With growing international competition fueling the push to expand domestic drilling this election cycle, the future of the nation’s energy supply and sources are dominant issues. With no one giving up electronic devices, you would think that increasing the nation’s options to meet the increasing needs would be on the table.
They are not.
The 2012 Presidential race has seen several conversations on the need to reduce imports and the reliance on them to keep America’s cars running but little, if any, talk of alternatives to coal and gas to keep the lights on.
The bankruptcy of the solar power company Solyndra is a stain on the Obama Administration’s energy policy. The $90 billion from the stimulus package meant for the clean energy projects is long gone. Due in no small part to the efforts of the traditional fuel companies to see that the status quo was maintained there is nothing to show for it.
The Republicans uproar over the mismanaged solar energy company should not be a reason to cut off solar all together. Instead, the administration, which had suspended drilling in the gulf after the Deepwater Horizon disaster in 2010, is expanding drilling in the Gulf of Mexico.
Romney’s campaign takes the stance that emission restricting policies actually hurt America in the global economy. That they are too expensive when compared to existing sources and that, if other countries aren’t doing it, then why should America?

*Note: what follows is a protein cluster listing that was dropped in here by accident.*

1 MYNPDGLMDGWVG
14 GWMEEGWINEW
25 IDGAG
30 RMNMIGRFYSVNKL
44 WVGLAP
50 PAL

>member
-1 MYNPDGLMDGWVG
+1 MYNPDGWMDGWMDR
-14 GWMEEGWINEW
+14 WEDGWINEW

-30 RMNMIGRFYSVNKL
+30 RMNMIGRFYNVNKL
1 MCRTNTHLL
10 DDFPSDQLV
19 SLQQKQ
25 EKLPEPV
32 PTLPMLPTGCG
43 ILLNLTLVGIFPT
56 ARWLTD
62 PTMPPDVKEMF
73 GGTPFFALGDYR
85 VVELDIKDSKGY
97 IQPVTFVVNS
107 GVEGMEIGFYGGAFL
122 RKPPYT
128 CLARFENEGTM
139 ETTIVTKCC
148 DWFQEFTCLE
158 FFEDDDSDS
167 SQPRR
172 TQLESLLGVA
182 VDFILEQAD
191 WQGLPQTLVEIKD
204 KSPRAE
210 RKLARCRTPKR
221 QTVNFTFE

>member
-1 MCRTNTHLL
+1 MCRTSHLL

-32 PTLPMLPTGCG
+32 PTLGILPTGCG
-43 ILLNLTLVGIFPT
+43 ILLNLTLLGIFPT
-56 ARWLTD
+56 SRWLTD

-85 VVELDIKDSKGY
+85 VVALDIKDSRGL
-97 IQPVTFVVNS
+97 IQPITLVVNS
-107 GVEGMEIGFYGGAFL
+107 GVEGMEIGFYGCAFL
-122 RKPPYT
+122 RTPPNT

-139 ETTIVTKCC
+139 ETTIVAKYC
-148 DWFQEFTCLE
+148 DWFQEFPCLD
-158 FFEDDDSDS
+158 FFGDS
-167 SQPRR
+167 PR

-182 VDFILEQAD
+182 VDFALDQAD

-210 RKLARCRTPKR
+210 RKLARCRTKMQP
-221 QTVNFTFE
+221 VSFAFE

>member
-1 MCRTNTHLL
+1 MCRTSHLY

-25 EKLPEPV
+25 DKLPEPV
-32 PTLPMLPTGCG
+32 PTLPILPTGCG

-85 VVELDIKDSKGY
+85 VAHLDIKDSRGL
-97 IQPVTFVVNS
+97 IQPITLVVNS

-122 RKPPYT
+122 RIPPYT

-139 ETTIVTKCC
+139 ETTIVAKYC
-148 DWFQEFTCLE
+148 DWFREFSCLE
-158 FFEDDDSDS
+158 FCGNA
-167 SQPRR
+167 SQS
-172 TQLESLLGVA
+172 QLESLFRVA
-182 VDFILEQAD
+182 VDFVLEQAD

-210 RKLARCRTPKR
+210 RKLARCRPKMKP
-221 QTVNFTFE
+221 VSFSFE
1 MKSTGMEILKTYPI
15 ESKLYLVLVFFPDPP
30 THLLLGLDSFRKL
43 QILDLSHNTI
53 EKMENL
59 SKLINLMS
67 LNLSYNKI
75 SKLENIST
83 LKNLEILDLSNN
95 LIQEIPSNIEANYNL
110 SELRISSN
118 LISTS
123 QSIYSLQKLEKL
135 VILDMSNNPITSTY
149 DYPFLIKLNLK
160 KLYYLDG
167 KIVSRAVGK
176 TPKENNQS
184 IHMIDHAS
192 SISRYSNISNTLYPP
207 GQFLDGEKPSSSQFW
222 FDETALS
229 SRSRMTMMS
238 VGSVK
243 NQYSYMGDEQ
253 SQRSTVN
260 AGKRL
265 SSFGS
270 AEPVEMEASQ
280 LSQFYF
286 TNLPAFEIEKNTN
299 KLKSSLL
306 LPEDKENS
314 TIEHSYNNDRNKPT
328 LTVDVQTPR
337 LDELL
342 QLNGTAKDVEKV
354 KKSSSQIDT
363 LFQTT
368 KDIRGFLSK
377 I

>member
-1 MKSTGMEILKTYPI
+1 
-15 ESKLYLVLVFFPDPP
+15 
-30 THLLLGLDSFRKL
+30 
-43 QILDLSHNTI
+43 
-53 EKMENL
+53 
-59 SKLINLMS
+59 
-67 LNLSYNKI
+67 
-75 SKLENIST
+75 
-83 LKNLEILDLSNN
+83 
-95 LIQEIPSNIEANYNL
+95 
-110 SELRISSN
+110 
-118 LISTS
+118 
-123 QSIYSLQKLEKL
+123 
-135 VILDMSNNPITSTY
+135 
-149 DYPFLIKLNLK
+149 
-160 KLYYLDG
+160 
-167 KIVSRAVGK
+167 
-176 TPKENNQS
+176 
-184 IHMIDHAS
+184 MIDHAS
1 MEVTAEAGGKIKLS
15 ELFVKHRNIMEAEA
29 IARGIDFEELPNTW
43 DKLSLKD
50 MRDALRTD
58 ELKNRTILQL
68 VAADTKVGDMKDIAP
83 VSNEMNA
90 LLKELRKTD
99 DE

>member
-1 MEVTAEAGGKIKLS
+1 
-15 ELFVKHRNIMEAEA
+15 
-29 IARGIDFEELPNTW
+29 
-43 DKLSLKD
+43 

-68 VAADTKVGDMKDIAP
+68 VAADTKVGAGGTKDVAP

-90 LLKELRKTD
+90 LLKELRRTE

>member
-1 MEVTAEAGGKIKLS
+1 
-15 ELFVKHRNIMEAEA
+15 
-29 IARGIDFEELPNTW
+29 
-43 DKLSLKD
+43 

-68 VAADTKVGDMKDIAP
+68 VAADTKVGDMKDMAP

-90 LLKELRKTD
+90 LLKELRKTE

Because if the United States is the leader that it claims to be it needs to set the standard? China, Japan, South Korea have all made moves to majorly restrict their emission as well as invest more in to environmentally friendly energy technologies.
Let’s look at this.
The majority of Americans see the environment and climate change as real issues in need of being addressed. Both candidates agree that climate change is a problem. Alternative energy solutions are not only good for the environment, they are good for America in the right now. Removing our dependence on fossil fuels also removes dependence to foreign powers that have a controlling say in the prices of these resources. So why is neither candidate bringing this up?
The switch from gas and oil to anything will be far from cheap, but long term savings to society comes in many forms. Health care for environmentally attributed illnesses and environmental clean up are not things that companies are concerned with unless the government makes them care. The cost of these things fall on citizens if industry does not act responsibly (and when was the last time business acted responsibly?) The government is tasked with making sure that the private sector acts appropriately.
And what about the view from the private sector? The push to move to cars was a national effort in the first place starting with the New Deal to the Federal Aid Highway Act. It was implemented during the Great Depression to put people to work and ended up generating capital for hundreds of businesses and provided jobs from millions. Car companies didn’t build all of those roads. Why can’t that happen with clean energy?
Continued in Fracking 2012 elections in the Keystone State: Presidential Race Part 2